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Source: World Bank
31 January 1999


Social and Economic Development Group
Middle East and North Africa Region
The World Bank



Table of Contents
Executive Summary - 8
Chapter 1: Introduction - 15
Chapter 2: The Palestinian Authority's Medium-Term Fiscal Outlook - 20 Chapter 3: The Palestinian Civil Service - 25 Chapter 4: Budgetary Institutions for Good Expenditure Outcomes and Propriety Safeguards - 31 Chapter 5: Public Service Delivery: The Role of Non-Governmental and Private for Profit Organizations - 37 Chapter 6: Education - 43 Chapter 7: Local Government and Utility Reform - 49 Figures and Tables Data Annex
Executive Summary

I. Introduction

Strengthening the Capacity of Public Sector Institutions in the Palestinian Authority to Meet Coming Needs for Public Services and Investment

Despite a renewed round of pledges of donor support following the Wye Accords in late 1998, the Palestinian Authority faces potentially severe fiscal constraints in meeting the need for public services and investment over the medium term. While there are no simple ways of alleviating these constraints, efficient management of public expenditures would ensure the best possible use of available resources and avoid crises. Developing strong public sector institutions that foster good budgetary and public sector management thus deserves top priority. Donor support is needed to help strengthen these institutions, with emphasis on four priority areas.

First, present efforts to improve the management of public sector employment in the Authority need to be strengthened to avoid unsustainable levels of expenditures and to build an efficient and qualified civil service. Second, continued efforts to build effective budget management systems (such as the Government Financial Management Information System) are critical to ensure fiscal discipline, resource allocation according to strategic priorities, and efficient and effective use of resources. Third, to obtain more cost-effective public services, NGOs and the private sector need to be more fully involved in their delivery. And fourth, better management of local government and utilities can make a significant contribution to public sector responsibilities in service delivery.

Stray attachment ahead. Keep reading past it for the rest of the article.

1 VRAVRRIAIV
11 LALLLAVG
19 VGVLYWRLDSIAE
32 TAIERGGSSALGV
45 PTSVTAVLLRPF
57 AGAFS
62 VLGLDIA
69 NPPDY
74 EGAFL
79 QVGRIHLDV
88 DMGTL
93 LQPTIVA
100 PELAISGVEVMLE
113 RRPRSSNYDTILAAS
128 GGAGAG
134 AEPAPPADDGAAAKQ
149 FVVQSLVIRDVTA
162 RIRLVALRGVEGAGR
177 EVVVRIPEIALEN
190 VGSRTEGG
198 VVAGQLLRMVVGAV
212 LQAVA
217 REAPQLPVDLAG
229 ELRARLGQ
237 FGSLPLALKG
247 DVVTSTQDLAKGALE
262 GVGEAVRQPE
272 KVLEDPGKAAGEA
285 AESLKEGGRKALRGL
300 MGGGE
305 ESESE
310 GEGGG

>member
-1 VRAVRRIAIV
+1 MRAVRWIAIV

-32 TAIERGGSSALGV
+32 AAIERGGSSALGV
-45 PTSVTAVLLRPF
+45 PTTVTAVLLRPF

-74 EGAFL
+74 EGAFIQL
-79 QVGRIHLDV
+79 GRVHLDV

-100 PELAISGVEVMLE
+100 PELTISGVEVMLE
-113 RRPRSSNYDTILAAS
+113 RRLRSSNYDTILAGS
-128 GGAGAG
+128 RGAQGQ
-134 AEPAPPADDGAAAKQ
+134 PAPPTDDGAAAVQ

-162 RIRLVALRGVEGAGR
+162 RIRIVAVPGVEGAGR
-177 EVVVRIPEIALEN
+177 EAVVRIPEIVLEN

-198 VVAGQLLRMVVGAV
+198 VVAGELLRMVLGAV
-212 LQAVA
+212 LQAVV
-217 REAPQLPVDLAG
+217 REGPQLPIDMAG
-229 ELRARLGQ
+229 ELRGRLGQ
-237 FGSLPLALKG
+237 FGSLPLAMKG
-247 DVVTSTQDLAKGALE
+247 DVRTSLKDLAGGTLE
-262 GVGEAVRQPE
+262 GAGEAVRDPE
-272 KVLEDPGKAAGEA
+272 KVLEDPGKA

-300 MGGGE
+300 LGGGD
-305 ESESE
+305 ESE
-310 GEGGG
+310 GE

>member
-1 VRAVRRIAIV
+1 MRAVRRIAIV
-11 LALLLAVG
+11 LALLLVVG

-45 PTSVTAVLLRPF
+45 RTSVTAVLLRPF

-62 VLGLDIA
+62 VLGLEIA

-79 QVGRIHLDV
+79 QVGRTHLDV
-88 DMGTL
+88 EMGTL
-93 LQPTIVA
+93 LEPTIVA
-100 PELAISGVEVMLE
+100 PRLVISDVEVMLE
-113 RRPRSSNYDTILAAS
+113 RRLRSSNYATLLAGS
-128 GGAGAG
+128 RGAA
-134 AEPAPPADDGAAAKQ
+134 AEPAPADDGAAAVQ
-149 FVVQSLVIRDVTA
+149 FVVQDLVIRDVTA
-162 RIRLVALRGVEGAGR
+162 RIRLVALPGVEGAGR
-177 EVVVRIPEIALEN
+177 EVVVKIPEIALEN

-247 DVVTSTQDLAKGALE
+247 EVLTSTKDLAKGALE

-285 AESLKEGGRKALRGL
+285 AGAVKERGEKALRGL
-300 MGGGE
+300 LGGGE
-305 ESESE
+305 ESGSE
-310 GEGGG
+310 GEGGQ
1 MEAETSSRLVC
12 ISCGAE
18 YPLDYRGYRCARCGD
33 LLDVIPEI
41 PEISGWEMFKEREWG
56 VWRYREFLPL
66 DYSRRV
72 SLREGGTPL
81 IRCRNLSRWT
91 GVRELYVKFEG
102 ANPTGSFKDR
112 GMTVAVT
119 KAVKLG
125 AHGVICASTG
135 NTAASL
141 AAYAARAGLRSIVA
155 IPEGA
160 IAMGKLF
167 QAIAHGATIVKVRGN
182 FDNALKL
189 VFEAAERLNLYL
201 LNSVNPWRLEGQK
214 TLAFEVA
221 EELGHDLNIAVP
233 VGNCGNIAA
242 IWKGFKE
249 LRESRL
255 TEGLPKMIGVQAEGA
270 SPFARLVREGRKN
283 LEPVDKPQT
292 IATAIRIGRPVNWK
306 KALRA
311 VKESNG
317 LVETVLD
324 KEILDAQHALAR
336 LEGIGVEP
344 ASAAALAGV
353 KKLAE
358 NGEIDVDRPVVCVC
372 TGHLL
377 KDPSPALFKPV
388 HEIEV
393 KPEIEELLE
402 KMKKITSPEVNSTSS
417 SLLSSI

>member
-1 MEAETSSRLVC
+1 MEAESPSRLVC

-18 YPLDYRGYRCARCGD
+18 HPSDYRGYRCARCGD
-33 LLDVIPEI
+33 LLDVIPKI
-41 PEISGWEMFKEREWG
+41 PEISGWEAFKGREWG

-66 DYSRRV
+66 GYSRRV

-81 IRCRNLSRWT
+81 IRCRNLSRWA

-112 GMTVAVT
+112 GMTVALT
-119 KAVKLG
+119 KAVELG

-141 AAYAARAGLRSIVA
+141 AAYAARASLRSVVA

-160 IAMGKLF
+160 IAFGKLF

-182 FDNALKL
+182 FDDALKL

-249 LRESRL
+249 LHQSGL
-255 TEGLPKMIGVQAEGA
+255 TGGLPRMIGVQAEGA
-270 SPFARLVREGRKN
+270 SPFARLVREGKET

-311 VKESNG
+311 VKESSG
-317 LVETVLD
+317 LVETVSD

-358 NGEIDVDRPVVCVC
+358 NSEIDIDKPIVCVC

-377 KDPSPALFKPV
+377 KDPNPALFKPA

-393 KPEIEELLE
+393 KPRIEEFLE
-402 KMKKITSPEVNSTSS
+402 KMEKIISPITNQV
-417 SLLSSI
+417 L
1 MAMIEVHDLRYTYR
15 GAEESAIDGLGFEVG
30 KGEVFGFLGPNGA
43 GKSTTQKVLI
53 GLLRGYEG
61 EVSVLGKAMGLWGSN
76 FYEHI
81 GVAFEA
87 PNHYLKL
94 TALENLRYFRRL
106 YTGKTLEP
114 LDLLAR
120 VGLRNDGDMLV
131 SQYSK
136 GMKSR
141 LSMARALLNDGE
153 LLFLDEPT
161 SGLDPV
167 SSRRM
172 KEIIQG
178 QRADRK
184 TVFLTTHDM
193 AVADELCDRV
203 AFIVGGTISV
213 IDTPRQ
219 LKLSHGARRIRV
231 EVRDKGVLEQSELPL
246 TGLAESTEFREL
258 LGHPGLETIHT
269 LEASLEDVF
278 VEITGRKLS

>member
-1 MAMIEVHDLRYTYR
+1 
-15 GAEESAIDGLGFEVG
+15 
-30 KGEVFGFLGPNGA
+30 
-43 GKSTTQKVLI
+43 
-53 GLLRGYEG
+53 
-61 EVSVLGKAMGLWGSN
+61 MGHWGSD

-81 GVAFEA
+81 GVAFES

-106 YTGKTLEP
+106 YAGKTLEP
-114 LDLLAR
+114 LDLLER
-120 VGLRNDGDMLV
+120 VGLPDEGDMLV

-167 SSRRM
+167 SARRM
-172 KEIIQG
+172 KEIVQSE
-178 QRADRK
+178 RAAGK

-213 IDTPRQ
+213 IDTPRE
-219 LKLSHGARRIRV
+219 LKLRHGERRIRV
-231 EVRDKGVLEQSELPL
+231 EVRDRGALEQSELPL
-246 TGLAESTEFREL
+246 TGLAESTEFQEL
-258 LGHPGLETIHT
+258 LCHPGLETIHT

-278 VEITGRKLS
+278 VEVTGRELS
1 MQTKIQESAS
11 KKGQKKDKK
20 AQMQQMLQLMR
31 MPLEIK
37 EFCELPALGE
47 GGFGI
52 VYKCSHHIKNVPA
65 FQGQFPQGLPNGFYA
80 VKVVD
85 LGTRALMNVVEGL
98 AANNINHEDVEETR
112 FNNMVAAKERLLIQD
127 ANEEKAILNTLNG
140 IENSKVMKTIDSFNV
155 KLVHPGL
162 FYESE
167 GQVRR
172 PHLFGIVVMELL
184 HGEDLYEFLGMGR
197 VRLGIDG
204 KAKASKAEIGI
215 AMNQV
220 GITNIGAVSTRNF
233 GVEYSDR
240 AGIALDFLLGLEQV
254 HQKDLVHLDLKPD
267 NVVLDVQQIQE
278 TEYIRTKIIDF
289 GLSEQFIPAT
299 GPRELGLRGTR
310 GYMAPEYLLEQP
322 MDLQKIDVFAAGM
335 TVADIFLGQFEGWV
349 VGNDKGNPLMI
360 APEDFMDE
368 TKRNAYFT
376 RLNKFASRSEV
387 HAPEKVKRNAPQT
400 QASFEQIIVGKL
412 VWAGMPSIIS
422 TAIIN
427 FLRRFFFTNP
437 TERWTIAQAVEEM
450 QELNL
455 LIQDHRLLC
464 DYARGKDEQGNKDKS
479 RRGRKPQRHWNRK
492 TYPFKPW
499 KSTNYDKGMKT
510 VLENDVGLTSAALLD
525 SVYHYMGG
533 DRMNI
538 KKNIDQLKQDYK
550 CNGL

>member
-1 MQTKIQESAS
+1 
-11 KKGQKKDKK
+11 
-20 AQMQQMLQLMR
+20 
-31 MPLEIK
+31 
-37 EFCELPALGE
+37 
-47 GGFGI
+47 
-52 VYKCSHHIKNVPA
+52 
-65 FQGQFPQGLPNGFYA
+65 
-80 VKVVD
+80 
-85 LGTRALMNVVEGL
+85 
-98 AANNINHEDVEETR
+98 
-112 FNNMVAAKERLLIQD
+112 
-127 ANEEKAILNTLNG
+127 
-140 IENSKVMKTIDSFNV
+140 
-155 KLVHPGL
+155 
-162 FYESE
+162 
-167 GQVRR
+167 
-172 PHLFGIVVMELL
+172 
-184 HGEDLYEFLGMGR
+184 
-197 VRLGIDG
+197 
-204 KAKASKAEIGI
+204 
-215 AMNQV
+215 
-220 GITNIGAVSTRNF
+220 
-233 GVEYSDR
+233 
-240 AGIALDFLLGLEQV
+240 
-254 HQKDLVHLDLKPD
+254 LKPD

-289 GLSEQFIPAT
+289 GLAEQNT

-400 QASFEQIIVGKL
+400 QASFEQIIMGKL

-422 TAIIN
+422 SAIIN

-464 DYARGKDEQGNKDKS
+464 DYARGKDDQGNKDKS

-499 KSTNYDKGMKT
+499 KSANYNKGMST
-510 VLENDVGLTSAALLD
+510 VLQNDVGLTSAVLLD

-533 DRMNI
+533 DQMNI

The Authority is gradually moving beyond the reconstruction/rehabilitation of physical assets and the initiation of essential public sector functions. Donor assistance has been a critical factor in these achievements.

While the need for donor support for new investment remains critical, there is now an urgent need for increased donor support to strengthen the institutional framework for public sector management. Strong public sector institutions (rules, norms, and procedures) and supporting systems - with particular emphasis on those that bear on public finance - are needed to ensure the Authority's own capacity for good policy design and implementation and sustainable, high-quality provision of services to the Palestinian population.

The following example is just one among many that show how much material difference improved public sector management can make to public service access and quality.

Although per capita consumption of water in the West Bank/Gaza is only one-third that in Israel and below the minimum amounts recommended by WHO, 45-50 percent of water in West Bank/Gaza municipal systems is lost in transmission and distribution! Such losses are far greater than in efficient utilities elsewhere in the world; in Singapore, for example, transmission and distribution losses are as little as 6 percent. Better management can reduce these losses, increase revenues and improve service without increasing payment burdens of utility customers. In Gaza, new management arrangements supported by donor credits have already resulted in significant improvements.

Additional donor support to build management capacity can similarly improve other infrastructure and "people" services.

Full report:

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